A generation ago, two enterprising teachers developed an Interest Trail for second year pupils at Marple Ridge High School. Mrs J Harker and Miss R L Niven (unfortunately we have no record of their first names) were trying to encourage an interest in the natural world and local history by creating a marked trail around Brabyns Park. 21 stopping places were identified and features of interest described, though it would appear that two of these stops were afterthoughts as the numbers go from 1 to 19 with extra points inserted as 14a and 17a. They obviously intended this to have a permanent appeal because 21 marker stones, each engraved with the appropriate number, were installed around the trail. These were quite substantial and attractive stones, rough cut in a rectangular shape, approximately 11 to 14 inches wide, six or seven inches deep and usually buried so that they had an apparent height of 15 to 18 inches.
Brabyns Park Iron Bridge and Cottage c1890
In 2009 the Iron Bridge Restoration Project used this trail as a foundation for part of their own efforts to raise interest, not just in the Iron Bridge but in Brabyns Park as well. It was particularly aimed at children but there was plenty to interest adults as well. Regrettably there was no room for the attractive drawings produced as an integral part of the first leaflet but this was compensated by colour pictures for identifying birds and trees and flowers. Some of the observations made about the original trail were no longer apposite so descriptions were changed and some of the marker stones bypassed.
And now, in the spring of 2020, after much water has flowed along the Goyt, both of these trails are obsolete as nature has changed but the marker stones still survive. There is still much to see by following the trail in terms of both history and the natural environment but there is now an added interest; how many of the original marker stones are still in place? It says much for the workmanship of their original installation that so many are still there but some appear to have disappeared. Perhaps you can find ones that I have missed.
Start at the car park. You can join the trail at any point but the car park is a convenient place for those who have to travel to Brabyns Park. There should be a marker somewhere here but try as I might, I could not find it. Will you have better luck? You are looking for a stone marker, roughly 13 inches wide, 7 inches deep and up to 18 inches high.
Follow the road out of the car park leading into the park. After about fifty yards the road forks and you take the left fork. After another hundred yards you reach a Tee junction and turn left. This is where the detective work begins.
Point 3 Another view of Marker 3
The first marker you come to is well hidden at the base of a tree. This is number 3. (Don’t ask where number 2 is; you will find out in due course.)
A little further along you come to Marker 4 on the left hand side.
Point 5 Photo of Marker 5
The next marker is very close by, just before the bridge over the railway. It is Marker 5 and to prove it you can see ‘5’ inscribed on the face. Points 3 and 4 are well concealed by vegetation so there is no shame in missing them. However, if you are determined to find them retrace your steps from this marker. Point 4 is about 25 yards on the right and Point 3 is 90 yards, again on the right.
Is this Marker 6 ?
Point 6 Photo of Marker 6
Cross over the railway bridge and go up the track towards the canal. Keep beside the retaining wall and don’t go up the steps to the towpath.
This is where you have to start looking hard. The description indicates that Marker 6 should be somewhere here but I can’t find it. The nearest item resembling it is this stone lying flat, about ten yards beyond the steps of the Seven Stiles path. Have you a better suggestion?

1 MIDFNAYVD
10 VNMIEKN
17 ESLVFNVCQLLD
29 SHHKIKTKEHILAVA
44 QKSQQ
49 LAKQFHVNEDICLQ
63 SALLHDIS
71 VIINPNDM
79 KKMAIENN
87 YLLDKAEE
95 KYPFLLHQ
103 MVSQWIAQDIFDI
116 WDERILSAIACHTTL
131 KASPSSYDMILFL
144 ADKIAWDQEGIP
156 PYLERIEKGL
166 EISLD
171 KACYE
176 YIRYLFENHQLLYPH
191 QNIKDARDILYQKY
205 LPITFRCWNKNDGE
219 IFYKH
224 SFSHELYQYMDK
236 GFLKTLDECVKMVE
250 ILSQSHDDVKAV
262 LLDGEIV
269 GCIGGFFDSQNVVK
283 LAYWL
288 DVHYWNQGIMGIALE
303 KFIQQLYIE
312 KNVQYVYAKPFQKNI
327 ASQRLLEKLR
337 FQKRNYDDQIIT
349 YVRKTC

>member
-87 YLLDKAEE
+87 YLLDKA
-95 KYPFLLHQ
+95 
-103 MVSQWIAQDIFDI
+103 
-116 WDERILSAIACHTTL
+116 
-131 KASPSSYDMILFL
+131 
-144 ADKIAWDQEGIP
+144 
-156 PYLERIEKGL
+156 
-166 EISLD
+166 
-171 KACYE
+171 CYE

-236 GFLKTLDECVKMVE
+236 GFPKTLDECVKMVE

Keep along the track, below the retaining wall and past the tennis club, to Station Road. Pause and admire the huge beech trees on both sides. This was the main carriage road to Brabyns Hall and the trees welcomed the owners home again.
The next marker, number 7, should be near Brabyns No 1 Lodge, the lodgekeeper’s cottage, but I could find no trace. Perhaps you will have better luck.
Point 8 Photo of Marker 8
When you reach the road, go a few paces uphill and turn onto the towpath. Marker 8 is between the two locks, 9 and 8.
Soon after Lock 8 there is a milestone with a distinctive curved top. This is an official Peak Forest Canal milestone, indicating a point 7.5 miles from Ashton. Because it is a half-mile marker it is somewhat smaller than the mile markers at Lock 15 (8 miles) and just below Bottom Lock House (7 miles.)
Points 9 & 10 Photo of Marker 9 & Marker 10
There are two markers near Lock Seven, Marker 9 and Marker 10. The former is to draw your attention to the mosses and lichens on the wall; the second is to suggest you investigate the small pond.
This pond was originally part of the reservoir for Lock 6 and the towpath went around it. However, it was deemed surplus to requirements so, to improve efficiency, the route of the towpath was straightened, cutting off the pond.
Point 11 Photo of Marker 11
Further down the towpath, between Locks 4 and 3 is Marker 11, placed there to draw attention to the stone fence posts which marked the boundary between the park and the canal land.
Continue down the towpath and, before reaching Bottom Lock Cottage take the footpath off to the right marked Midshires Way. Be careful here. The Midshires Way is a long distance footpath running from Stockport to the Chiltern Hills. If you are not careful you’ll end up in Buckinghamshire!
Go down the steps and turn left at the bottom, where you will see Marker 12.
The path goes along the top of a steep slope. This is the old quarry which was used for building Brabyns House and the weir at Marker 17a.
Point 13 Photo of Marker 13
Marker 13 is just before the bridge which goes over the main drainage ditch for Brabyns Park. It was initially placed here to draw attention to the Himalayan Balsam which, at the time, was a novelty. No longer, I’m afraid.
After the bridge take the path to the left, forking left after about 50 yards, until you get to the river. Here should be Marker 14 but I couldn’t find it. Perhaps you will have better luck. What has also changed, but this time for the better, is the Goyt. The original guide talks about “the pollution that is obviously present in the river. There is an unpleasant smell and the brown-coloured water is covered with foam.” The past was not always idyllic.